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Antiretroviral Therapy during Pregnancy

Recommendations for use of antiretroviral agents for the treatment of HIV infection in pregnant HIV-infected women generally are the same as those for nonpregnant HIV-infected adults, and women should receive optimal antiretroviral therapy regardless of pregnancy status. Although zidovudine is the only antiretroviral agent currently labeled for use in pregnant women, most clinicians do not consider pregnancy a contraindication for multiple-drug antiretroviral therapy when such therapy is indicated, especially during the second or third trimester.

Therefore, multiple-drug antiretroviral therapy should be discussed with and offered to all HIV-infected pregnant women for their own health. In addition, because there is evidence that use of a regimen that includes both antepartum and intrapartum zidovudine therapy in the pregnant woman and zidovudine therapy in the neonate (study PACTG 076 regimen) can decrease the risk of perinatal transmission of HIV, this 3-part zidovudine regimen for prevention of maternal-fetal transmission of HIV should be discussed with and offered to all HIV-infected pregnant women.

Since 1995, the US Public Health Service (USPHS), the American Academy of Pediatrics (AAP), and the American College of Obstetricians and Gynecologists (ACOG) have recommended that universal HIV counseling and HIV testing (with consent) be considered a standard of care for all pregnant women in the US. This recommendation was made to facilitate optimal antiretroviral treatment of HIV-infected pregnant women, allow appropriate use of a prophylaxis regimen to decrease the risk of perinatal transmission of HIV, and facilitate early identification and optimal treatment of perinatally infected children.

Antiretroviral Therapy during Pregnancy

ACOG advocates extending to all women of childbearing age the opportunity to receive preconceptional counseling as a component of routine primary medical care. For women with HIV infection, preconceptional counseling should focus on maternal infection status, viral load, and immune status; initiation or modification of antiretroviral therapy prior to conception; education and counseling regarding perinatal transmission risks and prevention strategies; and selection of effective and appropriate contraceptive methods to reduce the likelihood of unintended pregnancy.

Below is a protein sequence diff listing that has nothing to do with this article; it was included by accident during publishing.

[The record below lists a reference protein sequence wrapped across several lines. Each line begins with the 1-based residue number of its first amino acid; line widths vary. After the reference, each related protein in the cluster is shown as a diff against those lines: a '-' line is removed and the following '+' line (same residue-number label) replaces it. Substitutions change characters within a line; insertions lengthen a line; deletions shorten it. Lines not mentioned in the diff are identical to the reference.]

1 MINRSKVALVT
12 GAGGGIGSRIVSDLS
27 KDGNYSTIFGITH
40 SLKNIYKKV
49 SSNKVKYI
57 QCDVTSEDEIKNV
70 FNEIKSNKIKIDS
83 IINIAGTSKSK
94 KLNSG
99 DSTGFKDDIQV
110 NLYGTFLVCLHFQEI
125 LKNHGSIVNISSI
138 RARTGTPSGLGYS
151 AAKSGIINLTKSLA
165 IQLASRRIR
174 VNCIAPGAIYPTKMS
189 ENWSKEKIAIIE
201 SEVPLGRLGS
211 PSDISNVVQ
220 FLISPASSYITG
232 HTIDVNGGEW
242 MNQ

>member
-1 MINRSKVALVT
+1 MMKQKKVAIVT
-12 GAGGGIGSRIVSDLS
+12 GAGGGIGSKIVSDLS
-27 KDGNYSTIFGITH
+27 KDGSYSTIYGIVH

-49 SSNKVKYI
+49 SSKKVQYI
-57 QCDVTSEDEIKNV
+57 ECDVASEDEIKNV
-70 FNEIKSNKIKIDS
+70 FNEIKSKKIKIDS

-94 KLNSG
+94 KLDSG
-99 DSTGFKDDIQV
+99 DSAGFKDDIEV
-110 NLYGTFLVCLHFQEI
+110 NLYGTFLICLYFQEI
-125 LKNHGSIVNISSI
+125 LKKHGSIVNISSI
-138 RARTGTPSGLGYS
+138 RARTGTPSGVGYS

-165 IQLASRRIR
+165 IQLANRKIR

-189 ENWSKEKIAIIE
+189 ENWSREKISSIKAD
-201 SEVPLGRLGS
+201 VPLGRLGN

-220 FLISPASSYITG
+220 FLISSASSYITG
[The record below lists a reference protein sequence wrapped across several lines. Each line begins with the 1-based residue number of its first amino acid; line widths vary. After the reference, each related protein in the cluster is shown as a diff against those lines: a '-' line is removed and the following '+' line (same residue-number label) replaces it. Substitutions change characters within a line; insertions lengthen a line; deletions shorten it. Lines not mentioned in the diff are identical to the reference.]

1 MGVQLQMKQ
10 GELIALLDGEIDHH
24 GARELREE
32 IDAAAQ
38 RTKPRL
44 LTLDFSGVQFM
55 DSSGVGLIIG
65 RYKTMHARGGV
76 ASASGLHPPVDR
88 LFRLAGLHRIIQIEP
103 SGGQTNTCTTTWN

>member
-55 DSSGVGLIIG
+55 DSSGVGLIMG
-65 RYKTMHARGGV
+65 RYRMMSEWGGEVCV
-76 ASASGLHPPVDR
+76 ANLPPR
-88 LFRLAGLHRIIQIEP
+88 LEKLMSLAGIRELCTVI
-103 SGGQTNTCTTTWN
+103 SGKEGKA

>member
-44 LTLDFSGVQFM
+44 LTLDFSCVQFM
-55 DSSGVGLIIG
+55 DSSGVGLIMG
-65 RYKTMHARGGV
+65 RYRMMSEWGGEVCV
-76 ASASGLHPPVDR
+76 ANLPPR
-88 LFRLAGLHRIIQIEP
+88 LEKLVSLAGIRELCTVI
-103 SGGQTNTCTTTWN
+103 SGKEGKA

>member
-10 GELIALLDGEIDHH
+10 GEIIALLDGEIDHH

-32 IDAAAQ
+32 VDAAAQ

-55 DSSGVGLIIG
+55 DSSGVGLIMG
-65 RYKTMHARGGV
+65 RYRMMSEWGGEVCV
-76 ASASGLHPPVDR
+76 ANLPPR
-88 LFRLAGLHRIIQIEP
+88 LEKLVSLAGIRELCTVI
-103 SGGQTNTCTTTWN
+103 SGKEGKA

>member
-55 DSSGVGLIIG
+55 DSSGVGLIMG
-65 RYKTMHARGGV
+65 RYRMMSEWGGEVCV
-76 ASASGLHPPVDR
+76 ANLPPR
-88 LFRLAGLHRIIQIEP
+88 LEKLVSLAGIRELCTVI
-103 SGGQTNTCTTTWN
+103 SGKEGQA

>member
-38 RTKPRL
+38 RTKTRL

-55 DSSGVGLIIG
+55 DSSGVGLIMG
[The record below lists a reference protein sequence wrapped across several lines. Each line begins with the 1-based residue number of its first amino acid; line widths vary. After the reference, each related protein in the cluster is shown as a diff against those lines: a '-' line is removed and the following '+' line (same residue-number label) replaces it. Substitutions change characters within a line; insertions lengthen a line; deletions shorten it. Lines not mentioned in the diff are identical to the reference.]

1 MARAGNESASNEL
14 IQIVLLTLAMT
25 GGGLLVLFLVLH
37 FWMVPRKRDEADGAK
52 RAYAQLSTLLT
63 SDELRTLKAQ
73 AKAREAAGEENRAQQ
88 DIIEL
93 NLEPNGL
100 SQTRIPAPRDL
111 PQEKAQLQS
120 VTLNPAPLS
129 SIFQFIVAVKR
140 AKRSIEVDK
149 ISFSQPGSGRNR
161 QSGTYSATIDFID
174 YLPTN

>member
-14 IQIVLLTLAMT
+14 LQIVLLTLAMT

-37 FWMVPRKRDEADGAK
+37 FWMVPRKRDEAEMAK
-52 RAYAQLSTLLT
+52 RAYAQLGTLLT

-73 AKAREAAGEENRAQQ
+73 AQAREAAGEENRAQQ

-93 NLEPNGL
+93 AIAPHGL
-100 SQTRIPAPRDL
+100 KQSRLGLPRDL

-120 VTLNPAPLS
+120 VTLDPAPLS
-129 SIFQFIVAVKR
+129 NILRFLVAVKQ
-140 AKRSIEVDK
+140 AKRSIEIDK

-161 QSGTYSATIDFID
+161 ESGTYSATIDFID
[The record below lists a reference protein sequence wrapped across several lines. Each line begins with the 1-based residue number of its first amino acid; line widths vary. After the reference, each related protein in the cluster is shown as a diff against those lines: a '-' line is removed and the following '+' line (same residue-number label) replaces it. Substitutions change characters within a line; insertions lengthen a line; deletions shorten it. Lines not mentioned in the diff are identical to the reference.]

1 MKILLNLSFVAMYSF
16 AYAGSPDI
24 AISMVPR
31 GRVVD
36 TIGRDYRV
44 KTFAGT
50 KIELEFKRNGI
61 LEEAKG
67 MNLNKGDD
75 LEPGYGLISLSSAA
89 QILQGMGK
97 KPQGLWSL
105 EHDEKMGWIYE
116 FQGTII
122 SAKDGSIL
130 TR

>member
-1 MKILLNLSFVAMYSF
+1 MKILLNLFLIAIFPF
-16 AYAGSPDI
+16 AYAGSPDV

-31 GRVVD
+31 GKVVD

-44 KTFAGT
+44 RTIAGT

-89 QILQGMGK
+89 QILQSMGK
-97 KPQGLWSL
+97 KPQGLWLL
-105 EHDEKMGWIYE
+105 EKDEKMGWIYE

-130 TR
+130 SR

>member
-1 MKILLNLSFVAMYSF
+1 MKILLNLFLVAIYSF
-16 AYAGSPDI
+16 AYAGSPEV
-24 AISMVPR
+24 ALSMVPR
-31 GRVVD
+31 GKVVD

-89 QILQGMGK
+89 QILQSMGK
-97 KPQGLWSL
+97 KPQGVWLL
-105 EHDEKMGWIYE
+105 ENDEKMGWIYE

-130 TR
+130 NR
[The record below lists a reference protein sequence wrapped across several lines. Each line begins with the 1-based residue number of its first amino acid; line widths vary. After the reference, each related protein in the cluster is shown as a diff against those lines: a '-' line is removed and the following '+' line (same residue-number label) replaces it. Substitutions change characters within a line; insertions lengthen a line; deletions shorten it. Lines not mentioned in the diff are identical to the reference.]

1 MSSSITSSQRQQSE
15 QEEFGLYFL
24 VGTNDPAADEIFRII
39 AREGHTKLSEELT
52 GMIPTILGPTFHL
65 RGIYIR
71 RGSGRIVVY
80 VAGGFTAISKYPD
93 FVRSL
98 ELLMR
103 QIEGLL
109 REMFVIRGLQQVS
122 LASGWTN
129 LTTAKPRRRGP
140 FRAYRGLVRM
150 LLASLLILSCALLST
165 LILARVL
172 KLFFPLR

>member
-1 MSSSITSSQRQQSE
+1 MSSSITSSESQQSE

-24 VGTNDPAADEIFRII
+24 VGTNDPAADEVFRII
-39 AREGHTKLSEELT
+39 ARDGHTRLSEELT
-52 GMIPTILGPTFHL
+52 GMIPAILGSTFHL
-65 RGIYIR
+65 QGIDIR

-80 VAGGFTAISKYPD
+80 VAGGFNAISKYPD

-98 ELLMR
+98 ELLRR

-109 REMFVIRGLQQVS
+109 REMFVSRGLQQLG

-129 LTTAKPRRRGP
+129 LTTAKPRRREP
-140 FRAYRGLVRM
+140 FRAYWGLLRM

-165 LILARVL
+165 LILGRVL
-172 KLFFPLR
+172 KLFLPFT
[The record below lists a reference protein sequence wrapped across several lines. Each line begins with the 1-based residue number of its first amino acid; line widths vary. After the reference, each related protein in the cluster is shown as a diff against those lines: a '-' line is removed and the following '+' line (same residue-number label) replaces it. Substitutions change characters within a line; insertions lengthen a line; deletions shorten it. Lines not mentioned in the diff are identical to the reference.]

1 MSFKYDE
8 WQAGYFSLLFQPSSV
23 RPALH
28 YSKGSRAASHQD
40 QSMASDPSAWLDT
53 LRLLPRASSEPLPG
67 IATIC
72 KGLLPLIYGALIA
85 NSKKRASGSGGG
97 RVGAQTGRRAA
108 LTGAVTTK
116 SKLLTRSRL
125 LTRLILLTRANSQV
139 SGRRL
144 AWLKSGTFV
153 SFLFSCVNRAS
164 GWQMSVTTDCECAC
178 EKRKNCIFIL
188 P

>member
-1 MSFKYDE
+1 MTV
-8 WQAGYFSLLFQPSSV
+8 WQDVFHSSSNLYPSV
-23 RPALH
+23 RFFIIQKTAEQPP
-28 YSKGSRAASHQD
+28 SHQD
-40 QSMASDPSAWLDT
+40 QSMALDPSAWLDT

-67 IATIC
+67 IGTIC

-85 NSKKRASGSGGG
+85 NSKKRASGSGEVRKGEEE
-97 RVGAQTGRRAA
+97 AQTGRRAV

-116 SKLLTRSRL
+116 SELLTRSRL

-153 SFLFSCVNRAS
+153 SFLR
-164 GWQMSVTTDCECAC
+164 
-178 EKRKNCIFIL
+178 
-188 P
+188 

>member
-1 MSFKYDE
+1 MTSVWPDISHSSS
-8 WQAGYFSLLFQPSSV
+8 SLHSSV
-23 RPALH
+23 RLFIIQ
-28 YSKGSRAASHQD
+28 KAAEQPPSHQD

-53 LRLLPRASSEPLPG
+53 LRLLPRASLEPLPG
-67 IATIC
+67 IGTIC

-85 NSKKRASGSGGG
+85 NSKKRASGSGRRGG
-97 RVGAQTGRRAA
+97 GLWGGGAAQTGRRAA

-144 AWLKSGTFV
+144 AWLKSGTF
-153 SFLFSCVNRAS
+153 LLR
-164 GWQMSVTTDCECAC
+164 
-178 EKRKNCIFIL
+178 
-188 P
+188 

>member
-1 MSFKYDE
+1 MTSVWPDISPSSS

A decision to administer antiretroviral therapy during pregnancy and the most appropriate drugs to include in the antiretroviral regimen should be made on an individual basis taking into account the clinical, virologic, and immunologic status of the woman, the stage of pregnancy, and the known and unknown benefits and risks to the woman and her fetus. Antiretroviral therapy during pregnancy is complex since pregnancy may affect decisions regarding when to initiate antiretroviral therapy and which drugs to include in the antiretroviral regimen and the potential risks of the drugs during pregnancy must be weighed against the proven benefit of antiretroviral therapy for the health of the woman and the benefits of reducing the risk of HIV transmission to her child.

Ideally, decisions regarding management of HIV infection during pregnancy should involve collaboration between an HIV specialist, the pregnant woman, and her obstetrician. Discussions of treatment options and recommendations should be noncoercive, and the final decision regarding use of antiretroviral agents during pregnancy should be made by the woman. A pregnant woman's decision to refuse antiretroviral therapy or to accept use of zidovudine alone should not result in punitive action or denial of care.

Because the first trimester of pregnancy (especially the first 8 weeks) is the most vulnerable time with respect to teratogenicity, some clinicians may recommend and some women may wish to delay initiation of antiretroviral therapy until after 10-12 weeks' gestation. However, if clinical, virologic, or immunologic parameters are such that initiation of antiretroviral therapy would be recommended if the patient were not pregnant, then many experts would recommend initiating antiretroviral therapy regardless of gestational age. This decision should be made only after careful consideration and discussion regarding the health status of the woman and the potential benefits and risks of delaying initiation of therapy for several weeks.

Antiretroviral Therapy during Pregnancy

Because nausea and vomiting in early pregnancy may affect compliance and/or GI absorption of oral antiretroviral agents, this may be a factor to consider when deciding whether to initiate or delay initiation of such therapy during the first trimester.